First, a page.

As we get to know our new area, I’m coming to understand why dog breeds native to the south have short slick coats. I know, it’s because of the heat right? While I’m sure that plays a role, I think the presence of sharp, prickly vegetation is more of a limitation than the heat. After all, a fuzzy dog can dig a nice deep hole in the shade on a hot day or sack out in the air conditioning but he can’t avoid the constant onslaught of spiny vegetation. After each walk or potty trip outside, Ben and I practice our new ritual of removing the native vegetation from his feet, ruff and britches. Cockleburs, sweet gum balls and cat claw briars are the main culprits here.
Yes, I could shave his coat but as many of you already know, Ben survives based on his charming good looks and his overly flamboyant tail and britches are a big part of his charm. So several times a day, Ben and I sit down and get to work removing the prickly vegetation from his fluffiness. On the bright side, Ben has never liked having his feet or nether regions handled but his touchiness is getting better by the day since we have no choice but to do it.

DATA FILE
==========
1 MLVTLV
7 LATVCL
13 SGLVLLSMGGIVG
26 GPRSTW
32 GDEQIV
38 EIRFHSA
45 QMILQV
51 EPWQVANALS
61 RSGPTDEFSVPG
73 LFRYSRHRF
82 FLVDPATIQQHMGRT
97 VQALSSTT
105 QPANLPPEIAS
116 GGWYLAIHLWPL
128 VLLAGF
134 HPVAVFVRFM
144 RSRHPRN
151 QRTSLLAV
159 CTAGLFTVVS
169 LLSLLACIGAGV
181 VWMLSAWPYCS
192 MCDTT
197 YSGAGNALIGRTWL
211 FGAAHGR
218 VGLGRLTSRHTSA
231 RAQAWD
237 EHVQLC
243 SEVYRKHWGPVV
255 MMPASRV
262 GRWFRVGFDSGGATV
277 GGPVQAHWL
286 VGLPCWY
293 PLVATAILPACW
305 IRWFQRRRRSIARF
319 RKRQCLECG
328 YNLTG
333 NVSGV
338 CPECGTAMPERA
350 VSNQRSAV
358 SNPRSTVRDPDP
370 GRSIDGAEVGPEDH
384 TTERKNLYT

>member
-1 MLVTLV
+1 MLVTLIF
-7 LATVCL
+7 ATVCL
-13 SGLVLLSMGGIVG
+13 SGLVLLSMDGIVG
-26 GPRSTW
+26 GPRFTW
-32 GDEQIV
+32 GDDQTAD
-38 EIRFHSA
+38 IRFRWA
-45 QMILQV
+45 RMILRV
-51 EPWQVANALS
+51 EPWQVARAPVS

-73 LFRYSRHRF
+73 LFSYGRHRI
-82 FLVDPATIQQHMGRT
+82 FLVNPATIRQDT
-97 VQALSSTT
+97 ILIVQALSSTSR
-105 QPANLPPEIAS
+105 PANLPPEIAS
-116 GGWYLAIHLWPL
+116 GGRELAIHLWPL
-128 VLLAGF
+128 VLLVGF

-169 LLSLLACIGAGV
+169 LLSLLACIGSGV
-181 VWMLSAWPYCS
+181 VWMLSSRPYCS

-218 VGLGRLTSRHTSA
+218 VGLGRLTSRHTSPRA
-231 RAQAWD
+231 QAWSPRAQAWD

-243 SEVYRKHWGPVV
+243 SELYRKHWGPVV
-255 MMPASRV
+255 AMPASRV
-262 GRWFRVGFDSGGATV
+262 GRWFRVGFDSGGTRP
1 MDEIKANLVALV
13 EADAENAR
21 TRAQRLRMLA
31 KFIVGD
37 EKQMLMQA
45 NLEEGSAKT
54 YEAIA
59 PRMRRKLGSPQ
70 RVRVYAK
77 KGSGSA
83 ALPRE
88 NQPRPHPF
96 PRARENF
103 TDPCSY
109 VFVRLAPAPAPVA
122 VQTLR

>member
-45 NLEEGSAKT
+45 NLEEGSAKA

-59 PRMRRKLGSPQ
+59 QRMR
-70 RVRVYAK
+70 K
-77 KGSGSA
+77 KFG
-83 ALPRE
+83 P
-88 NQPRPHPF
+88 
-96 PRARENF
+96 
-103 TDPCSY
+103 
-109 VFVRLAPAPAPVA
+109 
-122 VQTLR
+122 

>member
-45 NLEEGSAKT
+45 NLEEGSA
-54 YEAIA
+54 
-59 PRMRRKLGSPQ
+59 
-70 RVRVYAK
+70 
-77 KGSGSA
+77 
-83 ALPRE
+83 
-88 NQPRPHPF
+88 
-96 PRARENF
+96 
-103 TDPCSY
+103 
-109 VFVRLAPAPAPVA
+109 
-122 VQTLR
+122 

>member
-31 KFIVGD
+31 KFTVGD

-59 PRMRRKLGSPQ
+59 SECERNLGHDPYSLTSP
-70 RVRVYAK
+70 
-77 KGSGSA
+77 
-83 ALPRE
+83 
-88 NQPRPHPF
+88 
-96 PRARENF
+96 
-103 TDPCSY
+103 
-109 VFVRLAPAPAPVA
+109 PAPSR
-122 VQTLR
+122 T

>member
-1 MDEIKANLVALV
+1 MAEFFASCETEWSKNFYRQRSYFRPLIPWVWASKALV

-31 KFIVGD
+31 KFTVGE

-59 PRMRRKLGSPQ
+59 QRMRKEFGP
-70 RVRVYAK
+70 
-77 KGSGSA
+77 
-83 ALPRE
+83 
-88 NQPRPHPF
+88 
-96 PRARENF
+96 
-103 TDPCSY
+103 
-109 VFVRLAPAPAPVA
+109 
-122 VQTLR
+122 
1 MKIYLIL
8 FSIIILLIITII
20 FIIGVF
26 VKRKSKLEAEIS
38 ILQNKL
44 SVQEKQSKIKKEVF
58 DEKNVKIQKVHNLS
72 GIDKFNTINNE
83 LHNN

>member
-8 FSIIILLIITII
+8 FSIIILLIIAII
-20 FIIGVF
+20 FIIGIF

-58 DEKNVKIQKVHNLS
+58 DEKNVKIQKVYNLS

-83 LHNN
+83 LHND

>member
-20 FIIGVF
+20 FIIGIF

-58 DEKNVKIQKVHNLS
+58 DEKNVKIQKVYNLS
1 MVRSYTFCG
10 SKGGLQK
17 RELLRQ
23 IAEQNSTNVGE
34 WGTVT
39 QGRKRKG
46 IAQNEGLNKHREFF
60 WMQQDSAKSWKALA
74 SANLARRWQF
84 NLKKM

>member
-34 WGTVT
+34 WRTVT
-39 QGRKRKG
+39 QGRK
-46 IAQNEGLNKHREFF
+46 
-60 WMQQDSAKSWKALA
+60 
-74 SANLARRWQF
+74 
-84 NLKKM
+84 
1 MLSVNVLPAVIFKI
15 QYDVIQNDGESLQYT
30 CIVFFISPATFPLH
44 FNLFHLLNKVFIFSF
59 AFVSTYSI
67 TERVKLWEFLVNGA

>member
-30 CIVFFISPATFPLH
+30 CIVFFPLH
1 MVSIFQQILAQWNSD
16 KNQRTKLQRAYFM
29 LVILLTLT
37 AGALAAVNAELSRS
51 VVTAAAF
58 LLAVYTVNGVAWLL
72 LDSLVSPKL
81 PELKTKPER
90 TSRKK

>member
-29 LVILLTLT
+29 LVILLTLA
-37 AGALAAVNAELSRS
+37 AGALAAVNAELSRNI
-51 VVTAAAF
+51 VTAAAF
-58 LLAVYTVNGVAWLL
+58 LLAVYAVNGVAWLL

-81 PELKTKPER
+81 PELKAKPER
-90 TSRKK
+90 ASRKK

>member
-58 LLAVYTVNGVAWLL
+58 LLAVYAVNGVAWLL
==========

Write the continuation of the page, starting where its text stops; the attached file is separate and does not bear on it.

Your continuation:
Like many owners, I often avoid working on a problem unless I actually have a compelling reason too. Up until now, we had relegated grooming to every couple of weeks and I simply make him lie down and stay. Neither one of us enjoyed the process much but it worked so we didn’t fix it. However, after three weeks of me “helping” him pull the cockleburs and sweet gum balls out of his feet and coat, he’s starting to make the connection and realize that even though what I am doing is uncomfortable, it makes him feel better in the long run. He’s realizing that my working on his coat is a good thing and starting to relax, even when things are tangled up tight.
The cockleburs are a pain to deal with but are actually function as a training tool. In behavioral circles this is called “negative reinforcement”, something negative (a cocklebur) goes away when Ben does something good (not reacting to my handling his body and tugging at his coat). Since I have to get the cockleburs out after each trip, we have lots of repetitions each day where something he doesn’t like (handling) is followed by something more pleasant (stupid cockleburs go away).
So if you have a training issue, remember to break it down into several short sessions throughout the day, work on it every day and be consistent. The more you work on it, the faster your dog’s behavior will improve. And be glad if you have a short coated dog or live in an area without cockleburs.